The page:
Here 3k3 is used :
575  Using Arduino / General Electronics / Re: Multiple LEDs with 1 resistor on: August 10, 2012, 06:25:53 pm
In your example picture all leds have the same intensity. But only of they are all the same leds.

I assume that your smd RGB led has three leds. They all have a very different voltage drop. It could be from 1.8 (red) to 3.4 (blue). You have to know the voltage drop to calculate the current. And you have to see for yourself to see if the same current seems like the same brightness.

In the end, I think you need many resistors....
576  Using Arduino / Programming Questions / Re: LM 35 Temperature sensor accuracy on: August 10, 2012, 06:12:13 pm
Power Supply of 12V is a good, but a bit high. Check the voltage regulator on the Arduino Board to see if it doesn't get too hot (put your finger on the component next to the power plug).

Read those two links I posted:

The analog reference voltage is the reference voltage inside the microcontroller. All analog inputs are read with that reference voltage as the maximum.

1 meter of cable is long. You need to place 100nF over the sensor at +5V and GND.

And yes, we like the whole sketch. We also like schematic diagrams, photos and url links. But most important is that you have fun with Arduino.

You have to use the average of a number of samples. That would probably solve 80% of all problems. Can you make a function that returns the temperature ?
577  Using Arduino / Programming Questions / Re: LM 35 Temperature sensor accuracy on: August 10, 2012, 03:48:41 pm
How is your Arduino Uno powered ? I hope not only the USB bus.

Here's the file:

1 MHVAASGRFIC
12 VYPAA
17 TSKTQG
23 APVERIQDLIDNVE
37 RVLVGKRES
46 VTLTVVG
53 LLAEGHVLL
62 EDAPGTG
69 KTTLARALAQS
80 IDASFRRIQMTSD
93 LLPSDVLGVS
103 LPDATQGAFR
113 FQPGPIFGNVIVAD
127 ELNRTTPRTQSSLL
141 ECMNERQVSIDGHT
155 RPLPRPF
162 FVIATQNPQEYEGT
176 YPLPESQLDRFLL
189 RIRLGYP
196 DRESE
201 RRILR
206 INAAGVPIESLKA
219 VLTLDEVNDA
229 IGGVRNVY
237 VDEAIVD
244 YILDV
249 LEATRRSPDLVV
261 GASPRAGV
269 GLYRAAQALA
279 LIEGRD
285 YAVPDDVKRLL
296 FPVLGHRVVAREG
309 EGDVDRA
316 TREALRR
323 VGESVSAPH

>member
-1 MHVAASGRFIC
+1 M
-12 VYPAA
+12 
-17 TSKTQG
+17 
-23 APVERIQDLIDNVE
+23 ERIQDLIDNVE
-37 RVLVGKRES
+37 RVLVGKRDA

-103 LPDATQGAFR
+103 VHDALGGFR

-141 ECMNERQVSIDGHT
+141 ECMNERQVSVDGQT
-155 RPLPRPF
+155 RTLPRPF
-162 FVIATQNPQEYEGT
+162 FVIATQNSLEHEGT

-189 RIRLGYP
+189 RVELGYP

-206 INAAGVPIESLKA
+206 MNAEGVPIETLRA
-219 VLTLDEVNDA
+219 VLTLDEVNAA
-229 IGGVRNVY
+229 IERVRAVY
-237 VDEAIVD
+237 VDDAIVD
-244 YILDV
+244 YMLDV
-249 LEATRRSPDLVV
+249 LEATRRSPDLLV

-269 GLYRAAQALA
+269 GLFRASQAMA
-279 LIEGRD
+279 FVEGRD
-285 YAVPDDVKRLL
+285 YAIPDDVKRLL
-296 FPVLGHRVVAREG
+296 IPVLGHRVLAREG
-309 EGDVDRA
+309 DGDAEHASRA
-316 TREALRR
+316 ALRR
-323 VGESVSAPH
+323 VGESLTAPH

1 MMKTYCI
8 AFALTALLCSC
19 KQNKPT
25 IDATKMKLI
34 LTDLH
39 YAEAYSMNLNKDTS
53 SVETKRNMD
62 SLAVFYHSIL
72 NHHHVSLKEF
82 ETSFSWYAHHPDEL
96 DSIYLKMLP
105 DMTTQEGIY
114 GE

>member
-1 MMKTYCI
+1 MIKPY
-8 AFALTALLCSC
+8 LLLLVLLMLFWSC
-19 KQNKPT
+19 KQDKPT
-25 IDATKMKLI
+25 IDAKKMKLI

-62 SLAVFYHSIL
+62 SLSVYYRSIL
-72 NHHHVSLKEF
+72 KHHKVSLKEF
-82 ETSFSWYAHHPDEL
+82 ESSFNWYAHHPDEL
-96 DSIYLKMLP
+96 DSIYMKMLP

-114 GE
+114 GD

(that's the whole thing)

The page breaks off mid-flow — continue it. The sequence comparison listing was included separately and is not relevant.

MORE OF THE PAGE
If you use the +5V reference, the value changes if the voltage changes.
If you have selected 1.1V reference, it is no problem.

You should take the average of 10 to 20 samples. There is always some ADC noise, and noise from the circuit. You could even add a delay of about 100ms between the samples. If your power supply is good, taking the average should make a smooth line !

How is your hardware ? If you have long wires to the sensor, there must be a decoupling capaciter of 100nF.

There are many other things that could cause this: a draft by opening a door; electric noise; a bad switching adapter;  and so on.
578  Using Arduino / Project Guidance / Re: interfacing a display with arduino on: August 08, 2012, 04:22:04 pm
Give it a try !
579  Using Arduino / Project Guidance / Re: Timing Issues To Make Arduino RC Car Realistic on: August 08, 2012, 01:06:14 pm
I was assuming that you use 5V servo motors.
If you do use 5V servo motors, the voltage regulator (on the Arduino board or an other voltage regulator) could get hot. A DC-DC converter would convert the voltage without loss, so your battery is will last longer.

580  Using Arduino / Project Guidance / Re: interfacing a display with arduino on: August 08, 2012, 12:39:53 pm
You are right, but I can't find what kind of controller is used.